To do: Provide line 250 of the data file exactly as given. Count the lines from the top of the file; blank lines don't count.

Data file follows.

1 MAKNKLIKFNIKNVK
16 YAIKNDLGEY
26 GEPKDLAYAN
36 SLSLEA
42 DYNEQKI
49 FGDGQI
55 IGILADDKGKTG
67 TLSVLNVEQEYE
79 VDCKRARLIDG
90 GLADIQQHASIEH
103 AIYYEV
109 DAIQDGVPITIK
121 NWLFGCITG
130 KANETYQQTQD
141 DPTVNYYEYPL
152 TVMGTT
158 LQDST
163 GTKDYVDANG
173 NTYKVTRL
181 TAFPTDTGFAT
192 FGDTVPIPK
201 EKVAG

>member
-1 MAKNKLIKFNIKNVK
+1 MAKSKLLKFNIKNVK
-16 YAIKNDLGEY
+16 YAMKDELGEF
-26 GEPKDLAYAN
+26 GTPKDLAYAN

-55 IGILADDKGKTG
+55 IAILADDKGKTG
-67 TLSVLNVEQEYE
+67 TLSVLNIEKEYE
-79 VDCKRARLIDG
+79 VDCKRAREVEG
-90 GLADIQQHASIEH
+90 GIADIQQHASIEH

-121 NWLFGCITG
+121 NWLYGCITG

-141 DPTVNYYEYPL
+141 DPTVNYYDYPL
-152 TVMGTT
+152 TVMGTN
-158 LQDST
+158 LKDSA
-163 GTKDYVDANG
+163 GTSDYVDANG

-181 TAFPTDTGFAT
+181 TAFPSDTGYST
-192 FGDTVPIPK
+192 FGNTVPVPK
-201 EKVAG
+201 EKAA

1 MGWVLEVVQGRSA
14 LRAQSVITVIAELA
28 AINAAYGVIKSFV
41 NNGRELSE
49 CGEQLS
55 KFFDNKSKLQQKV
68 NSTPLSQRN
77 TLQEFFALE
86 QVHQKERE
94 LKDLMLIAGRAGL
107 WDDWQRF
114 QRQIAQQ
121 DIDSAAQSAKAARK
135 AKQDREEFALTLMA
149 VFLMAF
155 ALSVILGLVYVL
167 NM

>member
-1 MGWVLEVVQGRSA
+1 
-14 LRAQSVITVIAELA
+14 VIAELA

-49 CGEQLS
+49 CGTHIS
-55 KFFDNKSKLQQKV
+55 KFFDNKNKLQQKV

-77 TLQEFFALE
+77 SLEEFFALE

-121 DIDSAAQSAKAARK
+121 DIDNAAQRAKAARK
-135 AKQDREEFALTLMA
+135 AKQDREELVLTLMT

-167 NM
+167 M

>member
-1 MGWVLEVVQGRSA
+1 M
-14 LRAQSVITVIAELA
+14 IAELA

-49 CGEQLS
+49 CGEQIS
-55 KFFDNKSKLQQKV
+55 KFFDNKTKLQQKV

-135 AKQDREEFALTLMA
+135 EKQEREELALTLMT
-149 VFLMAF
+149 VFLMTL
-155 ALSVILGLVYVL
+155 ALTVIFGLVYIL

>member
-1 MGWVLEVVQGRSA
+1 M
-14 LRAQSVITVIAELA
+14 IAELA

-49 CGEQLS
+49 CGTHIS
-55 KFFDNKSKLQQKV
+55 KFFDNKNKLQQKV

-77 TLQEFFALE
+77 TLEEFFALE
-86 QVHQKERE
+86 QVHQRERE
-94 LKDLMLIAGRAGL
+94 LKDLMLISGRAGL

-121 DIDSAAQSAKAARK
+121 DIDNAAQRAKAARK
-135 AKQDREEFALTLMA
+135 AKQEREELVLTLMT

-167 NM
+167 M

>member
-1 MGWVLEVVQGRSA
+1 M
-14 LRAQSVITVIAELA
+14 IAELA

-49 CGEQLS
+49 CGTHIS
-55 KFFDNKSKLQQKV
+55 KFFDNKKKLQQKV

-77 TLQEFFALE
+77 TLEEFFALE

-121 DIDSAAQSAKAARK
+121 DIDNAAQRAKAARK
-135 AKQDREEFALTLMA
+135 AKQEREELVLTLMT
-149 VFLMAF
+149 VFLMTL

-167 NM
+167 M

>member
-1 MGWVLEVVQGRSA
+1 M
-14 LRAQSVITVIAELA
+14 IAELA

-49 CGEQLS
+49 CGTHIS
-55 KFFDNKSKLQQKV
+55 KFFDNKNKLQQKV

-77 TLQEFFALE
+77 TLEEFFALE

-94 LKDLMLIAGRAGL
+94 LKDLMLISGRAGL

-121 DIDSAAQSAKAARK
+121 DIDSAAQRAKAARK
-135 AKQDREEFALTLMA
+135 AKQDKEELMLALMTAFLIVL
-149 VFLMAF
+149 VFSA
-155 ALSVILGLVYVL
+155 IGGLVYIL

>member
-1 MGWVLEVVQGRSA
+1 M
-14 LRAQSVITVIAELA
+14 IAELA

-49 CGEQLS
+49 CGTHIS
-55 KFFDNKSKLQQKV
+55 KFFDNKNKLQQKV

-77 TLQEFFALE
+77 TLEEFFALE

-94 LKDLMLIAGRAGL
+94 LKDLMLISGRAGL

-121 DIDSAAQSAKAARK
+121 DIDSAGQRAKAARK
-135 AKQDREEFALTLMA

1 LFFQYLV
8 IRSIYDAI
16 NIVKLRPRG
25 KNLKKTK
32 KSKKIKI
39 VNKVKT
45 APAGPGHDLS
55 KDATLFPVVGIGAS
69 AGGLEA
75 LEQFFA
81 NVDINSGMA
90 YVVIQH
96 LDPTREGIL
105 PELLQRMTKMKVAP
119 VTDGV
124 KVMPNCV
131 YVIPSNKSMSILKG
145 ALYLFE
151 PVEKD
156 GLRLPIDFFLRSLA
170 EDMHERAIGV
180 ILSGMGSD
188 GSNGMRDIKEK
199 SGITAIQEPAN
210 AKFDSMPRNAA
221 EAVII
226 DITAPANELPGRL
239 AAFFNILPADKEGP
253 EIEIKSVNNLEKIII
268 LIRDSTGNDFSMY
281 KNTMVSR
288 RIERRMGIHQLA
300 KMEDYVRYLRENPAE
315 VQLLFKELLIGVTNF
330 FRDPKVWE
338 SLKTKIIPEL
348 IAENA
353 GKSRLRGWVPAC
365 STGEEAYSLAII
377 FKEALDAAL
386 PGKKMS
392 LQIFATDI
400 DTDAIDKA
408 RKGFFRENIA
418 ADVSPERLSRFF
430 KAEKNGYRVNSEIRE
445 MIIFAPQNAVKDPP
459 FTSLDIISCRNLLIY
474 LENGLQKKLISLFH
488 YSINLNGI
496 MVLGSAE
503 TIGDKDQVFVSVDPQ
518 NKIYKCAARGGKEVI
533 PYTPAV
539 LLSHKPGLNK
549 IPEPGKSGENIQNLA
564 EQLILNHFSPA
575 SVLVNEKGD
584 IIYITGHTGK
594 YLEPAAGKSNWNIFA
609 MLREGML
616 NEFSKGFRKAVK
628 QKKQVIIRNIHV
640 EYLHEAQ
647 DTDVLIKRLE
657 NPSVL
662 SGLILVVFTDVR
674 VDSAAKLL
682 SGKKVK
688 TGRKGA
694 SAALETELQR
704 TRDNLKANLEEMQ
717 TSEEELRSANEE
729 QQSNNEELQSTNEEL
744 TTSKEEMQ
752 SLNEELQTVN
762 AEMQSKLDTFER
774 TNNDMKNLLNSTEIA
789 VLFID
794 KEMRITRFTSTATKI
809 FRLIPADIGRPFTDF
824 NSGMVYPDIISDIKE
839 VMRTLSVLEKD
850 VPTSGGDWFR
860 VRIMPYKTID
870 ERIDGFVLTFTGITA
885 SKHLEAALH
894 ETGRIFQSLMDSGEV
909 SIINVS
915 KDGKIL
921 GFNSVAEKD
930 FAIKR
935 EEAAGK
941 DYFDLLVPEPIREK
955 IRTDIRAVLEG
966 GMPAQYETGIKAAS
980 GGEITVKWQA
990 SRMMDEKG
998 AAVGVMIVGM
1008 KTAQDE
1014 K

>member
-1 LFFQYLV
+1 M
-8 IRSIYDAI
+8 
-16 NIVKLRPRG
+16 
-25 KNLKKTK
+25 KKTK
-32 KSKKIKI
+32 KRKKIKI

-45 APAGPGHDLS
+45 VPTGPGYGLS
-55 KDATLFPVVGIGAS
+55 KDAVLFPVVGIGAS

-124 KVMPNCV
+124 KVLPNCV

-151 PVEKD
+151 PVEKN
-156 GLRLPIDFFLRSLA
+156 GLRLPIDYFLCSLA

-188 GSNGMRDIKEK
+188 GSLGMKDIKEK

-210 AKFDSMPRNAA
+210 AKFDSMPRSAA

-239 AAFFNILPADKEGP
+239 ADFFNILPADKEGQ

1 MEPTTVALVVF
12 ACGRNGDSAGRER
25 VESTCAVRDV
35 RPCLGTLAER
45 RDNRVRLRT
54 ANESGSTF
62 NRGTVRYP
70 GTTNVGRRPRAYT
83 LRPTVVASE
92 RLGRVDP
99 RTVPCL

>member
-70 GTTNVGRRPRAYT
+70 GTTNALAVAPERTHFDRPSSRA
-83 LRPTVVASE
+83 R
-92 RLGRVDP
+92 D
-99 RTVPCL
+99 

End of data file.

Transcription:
694 SAALETELQR